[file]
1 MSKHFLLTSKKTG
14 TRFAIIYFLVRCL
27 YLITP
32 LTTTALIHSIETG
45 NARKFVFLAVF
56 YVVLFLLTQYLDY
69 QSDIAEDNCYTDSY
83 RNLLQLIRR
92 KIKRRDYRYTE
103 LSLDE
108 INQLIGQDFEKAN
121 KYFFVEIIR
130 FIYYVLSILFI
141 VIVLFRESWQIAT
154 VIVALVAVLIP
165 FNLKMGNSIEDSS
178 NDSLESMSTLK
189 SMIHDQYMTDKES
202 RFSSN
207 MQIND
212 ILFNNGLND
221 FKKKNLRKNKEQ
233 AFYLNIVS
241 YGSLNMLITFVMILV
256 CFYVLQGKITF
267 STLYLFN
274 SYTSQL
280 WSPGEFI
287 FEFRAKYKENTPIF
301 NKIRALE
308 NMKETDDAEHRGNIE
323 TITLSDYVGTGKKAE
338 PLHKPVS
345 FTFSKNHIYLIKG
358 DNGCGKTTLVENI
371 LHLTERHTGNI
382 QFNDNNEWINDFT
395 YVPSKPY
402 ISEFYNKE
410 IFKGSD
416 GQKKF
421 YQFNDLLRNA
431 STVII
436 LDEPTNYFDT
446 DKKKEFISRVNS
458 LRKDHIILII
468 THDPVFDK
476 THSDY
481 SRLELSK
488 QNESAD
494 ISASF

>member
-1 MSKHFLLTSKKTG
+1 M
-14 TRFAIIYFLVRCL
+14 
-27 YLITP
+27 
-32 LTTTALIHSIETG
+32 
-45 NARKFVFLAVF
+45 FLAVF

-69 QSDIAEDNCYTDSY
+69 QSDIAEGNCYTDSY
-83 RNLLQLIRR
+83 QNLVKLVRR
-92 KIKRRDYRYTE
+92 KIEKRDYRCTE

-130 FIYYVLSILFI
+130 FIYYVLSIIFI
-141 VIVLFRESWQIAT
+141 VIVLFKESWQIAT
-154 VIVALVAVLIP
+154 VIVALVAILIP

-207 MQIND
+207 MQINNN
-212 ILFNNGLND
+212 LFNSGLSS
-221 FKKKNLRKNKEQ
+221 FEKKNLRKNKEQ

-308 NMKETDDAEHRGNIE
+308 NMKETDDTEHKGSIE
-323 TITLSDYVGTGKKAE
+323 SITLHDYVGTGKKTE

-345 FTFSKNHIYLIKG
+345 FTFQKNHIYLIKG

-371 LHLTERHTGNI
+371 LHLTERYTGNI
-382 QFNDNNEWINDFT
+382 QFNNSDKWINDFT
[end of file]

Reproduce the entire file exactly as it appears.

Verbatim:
1 MSKHFLLTSKKTG
14 TRFAIIYFLVRCL
27 YLITP
32 LTTTALIHSIETG
45 NARKFVFLAVF
56 YVVLFLLTQYLDY
69 QSDIAEDNCYTDSY
83 RNLLQLIRR
92 KIKRRDYRYTE
103 LSLDE
108 INQLIGQDFEKAN
121 KYFFVEIIR
130 FIYYVLSILFI
141 VIVLFRESWQIAT
154 VIVALVAVLIP
165 FNLKMGNSIEDSS
178 NDSLESMSTLK
189 SMIHDQYMTDKES
202 RFSSN
207 MQIND
212 ILFNNGLND
221 FKKKNLRKNKEQ
233 AFYLNIVS
241 YGSLNMLITFVMILV
256 CFYVLQGKITF
267 STLYLFN
274 SYTSQL
280 WSPGEFI
287 FEFRAKYKENTPIF
301 NKIRALE
308 NMKETDDAEHRGNIE
323 TITLSDYVGTGKKAE
338 PLHKPVS
345 FTFSKNHIYLIKG
358 DNGCGKTTLVENI
371 LHLTERHTGNI
382 QFNDNNEWINDFT
395 YVPSKPY
402 ISEFYNKE
410 IFKGSD
416 GQKKF
421 YQFNDLLRNA
431 STVII
436 LDEPTNYFDT
446 DKKKEFISRVNS
458 LRKDHIILII
468 THDPVFDK
476 THSDY
481 SRLELSK
488 QNESAD
494 ISASF

>member
-1 MSKHFLLTSKKTG
+1 M
-14 TRFAIIYFLVRCL
+14 
-27 YLITP
+27 
-32 LTTTALIHSIETG
+32 
-45 NARKFVFLAVF
+45 FLAVF

-69 QSDIAEDNCYTDSY
+69 QSDIAEGNCYTDSY
-83 RNLLQLIRR
+83 QNLVKLVRR
-92 KIKRRDYRYTE
+92 KIEKRDYRCTE

-130 FIYYVLSILFI
+130 FIYYVLSIIFI
-141 VIVLFRESWQIAT
+141 VIVLFKESWQIAT
-154 VIVALVAVLIP
+154 VIVALVAILIP

-207 MQIND
+207 MQINNN
-212 ILFNNGLND
+212 LFNSGLSS
-221 FKKKNLRKNKEQ
+221 FEKKNLRKNKEQ

-308 NMKETDDAEHRGNIE
+308 NMKETDDTEHKGSIE
-323 TITLSDYVGTGKKAE
+323 SITLHDYVGTGKKTE

-345 FTFSKNHIYLIKG
+345 FTFQKNHIYLIKG

-371 LHLTERHTGNI
+371 LHLTERYTGNI
-382 QFNDNNEWINDFT
+382 QFNNSDKWINDFT